Rather than use lines or boxes, I aimed to use white space to delineate the sections. I’m not sure if I’ve succeeded in doing that. I also tried to leave enough space on the top and bottom of each page. Wherever possible, I used grids to align text.


  2. LjubinkoM says:

    April 18th, 2009 at 9:32 am (#)

    I’m working on a new user interface for the BART ticket kiosks. The software is built in Adobe Flex, which renders to the Flash player in the browser, so I’ve decided to submit the home and map pages for this assignment. In building these pages, I had carefully considered the intended audience of new and infrequent BART riders, so simplicity and intuitiveness of the design were high priorities to the extent they could be achieved while using the preexisting BART hardware.

    When riders approach the new kiosks, they are greeted by the following screen:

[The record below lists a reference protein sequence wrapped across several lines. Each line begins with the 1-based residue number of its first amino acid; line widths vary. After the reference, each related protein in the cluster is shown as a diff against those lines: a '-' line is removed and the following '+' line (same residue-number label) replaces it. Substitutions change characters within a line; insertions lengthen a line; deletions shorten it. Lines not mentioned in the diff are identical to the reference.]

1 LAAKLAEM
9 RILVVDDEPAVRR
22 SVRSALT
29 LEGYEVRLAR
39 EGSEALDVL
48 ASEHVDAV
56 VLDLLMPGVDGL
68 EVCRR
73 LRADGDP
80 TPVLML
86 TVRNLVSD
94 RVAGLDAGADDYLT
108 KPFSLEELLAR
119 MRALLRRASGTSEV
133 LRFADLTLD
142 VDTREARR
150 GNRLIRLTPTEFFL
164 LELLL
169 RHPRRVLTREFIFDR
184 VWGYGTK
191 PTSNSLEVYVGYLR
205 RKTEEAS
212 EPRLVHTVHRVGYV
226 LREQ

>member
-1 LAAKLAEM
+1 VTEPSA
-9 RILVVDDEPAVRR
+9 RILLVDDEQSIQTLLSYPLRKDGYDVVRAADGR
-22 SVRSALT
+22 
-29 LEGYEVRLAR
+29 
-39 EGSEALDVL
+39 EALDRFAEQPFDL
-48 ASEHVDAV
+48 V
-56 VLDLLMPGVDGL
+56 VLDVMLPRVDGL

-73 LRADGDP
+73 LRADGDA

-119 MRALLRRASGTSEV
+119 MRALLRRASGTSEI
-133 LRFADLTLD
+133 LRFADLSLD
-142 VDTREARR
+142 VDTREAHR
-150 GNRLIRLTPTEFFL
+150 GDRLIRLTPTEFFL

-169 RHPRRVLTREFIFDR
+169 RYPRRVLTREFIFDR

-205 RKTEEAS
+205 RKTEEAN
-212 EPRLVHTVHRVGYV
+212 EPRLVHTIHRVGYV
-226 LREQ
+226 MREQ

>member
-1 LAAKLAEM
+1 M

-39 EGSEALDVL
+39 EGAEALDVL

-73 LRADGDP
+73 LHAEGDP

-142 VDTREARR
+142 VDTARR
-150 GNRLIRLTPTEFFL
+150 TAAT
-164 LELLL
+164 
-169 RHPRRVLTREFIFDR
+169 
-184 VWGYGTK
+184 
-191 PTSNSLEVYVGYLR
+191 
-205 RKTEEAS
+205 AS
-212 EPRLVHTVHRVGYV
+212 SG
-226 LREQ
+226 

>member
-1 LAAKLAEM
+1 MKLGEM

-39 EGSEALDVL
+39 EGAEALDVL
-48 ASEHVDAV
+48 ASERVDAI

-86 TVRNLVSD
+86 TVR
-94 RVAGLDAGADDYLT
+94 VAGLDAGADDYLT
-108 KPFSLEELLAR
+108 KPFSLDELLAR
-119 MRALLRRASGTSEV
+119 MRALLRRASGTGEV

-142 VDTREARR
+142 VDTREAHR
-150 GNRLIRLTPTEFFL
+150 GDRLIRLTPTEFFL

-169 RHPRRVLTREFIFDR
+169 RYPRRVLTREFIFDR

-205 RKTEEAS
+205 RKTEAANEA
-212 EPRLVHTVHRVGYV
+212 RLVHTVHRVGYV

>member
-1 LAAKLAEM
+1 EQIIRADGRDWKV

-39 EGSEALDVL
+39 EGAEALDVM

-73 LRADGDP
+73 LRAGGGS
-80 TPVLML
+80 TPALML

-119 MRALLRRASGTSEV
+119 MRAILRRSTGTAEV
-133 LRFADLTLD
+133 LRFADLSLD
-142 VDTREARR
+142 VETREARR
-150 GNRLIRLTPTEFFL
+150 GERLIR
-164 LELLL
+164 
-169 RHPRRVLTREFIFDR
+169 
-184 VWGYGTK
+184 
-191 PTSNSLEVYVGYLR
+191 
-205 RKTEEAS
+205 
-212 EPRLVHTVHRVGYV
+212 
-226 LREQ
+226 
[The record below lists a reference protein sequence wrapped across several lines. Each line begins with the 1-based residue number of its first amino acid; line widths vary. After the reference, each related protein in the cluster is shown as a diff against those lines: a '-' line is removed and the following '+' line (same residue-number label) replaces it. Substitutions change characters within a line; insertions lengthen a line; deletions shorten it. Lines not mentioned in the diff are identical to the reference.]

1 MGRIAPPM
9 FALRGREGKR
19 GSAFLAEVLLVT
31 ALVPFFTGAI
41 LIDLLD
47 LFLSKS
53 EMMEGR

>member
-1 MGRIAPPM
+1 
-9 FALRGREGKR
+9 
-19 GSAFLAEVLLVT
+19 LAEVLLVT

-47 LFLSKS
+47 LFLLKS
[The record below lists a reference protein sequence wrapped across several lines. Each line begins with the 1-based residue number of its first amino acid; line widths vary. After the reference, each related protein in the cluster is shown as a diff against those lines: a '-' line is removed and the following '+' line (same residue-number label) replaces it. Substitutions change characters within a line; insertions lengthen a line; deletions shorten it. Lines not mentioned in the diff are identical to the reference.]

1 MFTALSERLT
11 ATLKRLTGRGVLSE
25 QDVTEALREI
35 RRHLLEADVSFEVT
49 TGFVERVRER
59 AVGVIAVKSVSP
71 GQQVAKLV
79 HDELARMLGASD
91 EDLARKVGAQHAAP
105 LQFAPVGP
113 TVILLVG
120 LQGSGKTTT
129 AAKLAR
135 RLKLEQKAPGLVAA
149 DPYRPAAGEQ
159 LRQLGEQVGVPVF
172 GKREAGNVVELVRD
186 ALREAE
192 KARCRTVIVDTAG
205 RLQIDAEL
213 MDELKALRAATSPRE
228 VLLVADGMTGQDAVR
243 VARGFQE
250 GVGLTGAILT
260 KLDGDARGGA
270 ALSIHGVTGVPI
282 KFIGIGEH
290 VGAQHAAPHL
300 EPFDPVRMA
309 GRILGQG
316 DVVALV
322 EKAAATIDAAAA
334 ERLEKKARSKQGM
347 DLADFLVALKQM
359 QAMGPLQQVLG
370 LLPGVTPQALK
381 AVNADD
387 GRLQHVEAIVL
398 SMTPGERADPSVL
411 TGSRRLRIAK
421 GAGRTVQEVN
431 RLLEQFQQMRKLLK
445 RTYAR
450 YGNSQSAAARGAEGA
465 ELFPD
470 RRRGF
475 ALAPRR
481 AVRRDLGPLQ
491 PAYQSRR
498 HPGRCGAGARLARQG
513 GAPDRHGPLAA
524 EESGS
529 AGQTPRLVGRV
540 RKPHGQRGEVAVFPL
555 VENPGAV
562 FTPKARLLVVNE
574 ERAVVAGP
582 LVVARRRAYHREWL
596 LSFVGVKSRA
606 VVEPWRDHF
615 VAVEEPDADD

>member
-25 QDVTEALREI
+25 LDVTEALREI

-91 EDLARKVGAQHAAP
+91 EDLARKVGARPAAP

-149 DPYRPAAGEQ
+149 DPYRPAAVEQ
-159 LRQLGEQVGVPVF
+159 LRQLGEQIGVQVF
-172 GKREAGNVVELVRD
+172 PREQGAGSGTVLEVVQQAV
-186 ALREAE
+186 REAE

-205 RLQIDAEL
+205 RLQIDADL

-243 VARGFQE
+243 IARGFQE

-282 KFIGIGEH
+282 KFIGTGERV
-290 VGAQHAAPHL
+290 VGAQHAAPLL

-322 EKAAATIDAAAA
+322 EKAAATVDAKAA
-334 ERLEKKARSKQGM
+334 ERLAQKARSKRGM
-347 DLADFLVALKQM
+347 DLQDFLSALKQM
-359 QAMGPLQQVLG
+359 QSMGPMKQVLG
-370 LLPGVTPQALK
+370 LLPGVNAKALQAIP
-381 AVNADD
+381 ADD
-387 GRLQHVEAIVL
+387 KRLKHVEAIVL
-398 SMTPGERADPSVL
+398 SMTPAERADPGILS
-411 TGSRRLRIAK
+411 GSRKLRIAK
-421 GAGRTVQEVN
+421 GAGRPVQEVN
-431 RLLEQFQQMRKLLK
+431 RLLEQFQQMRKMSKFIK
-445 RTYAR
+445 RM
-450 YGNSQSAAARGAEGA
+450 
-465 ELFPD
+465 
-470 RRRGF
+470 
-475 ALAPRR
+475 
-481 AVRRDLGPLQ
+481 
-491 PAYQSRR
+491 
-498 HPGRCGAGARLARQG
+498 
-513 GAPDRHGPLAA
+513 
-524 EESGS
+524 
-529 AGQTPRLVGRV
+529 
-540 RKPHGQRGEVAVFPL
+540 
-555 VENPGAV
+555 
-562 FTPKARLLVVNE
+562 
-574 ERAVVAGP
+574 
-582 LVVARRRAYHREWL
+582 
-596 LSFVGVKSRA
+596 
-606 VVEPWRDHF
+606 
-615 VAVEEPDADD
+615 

There are really only 2 choices, buy an exact-fare ticket to a specific location or buy a large value ticket for multiple uses. The quick ticket options are really just shortcuts to buying exact-fare tickets to either airport in the Bay Area.

    When the user selected “Choose a Destination”, they are taken to the map page, where they are asked to choose a destination zone. From there, they can choose a station within that zone they want to go to.

  3. ElizabethS says:

    April 18th, 2009 at 11:11 am (#)

    I am in the process of finishing up my master’s project, a multimedia story about Downtown Santa Cruz. I have been working on designing the inside pages to flow well with the home page.

    Here is an inside page I designed last night for a collection of “man on the street” Interviews:

  4. TiffanyC says:

    April 18th, 2009 at 2:59 pm (#)

    I decided to redo the College of Letters & Science webpage.

    For the home page, I took out the edges of the boxes on the right side. The original edges were outlined in black with a drop shadow, but I felt that they didn’t match the overall tone of the page. I also changed the navigation so that the links follow the curve of the banner. The page itself is pretty nice, in my opinion, but some parts just didn’t match the rest of it.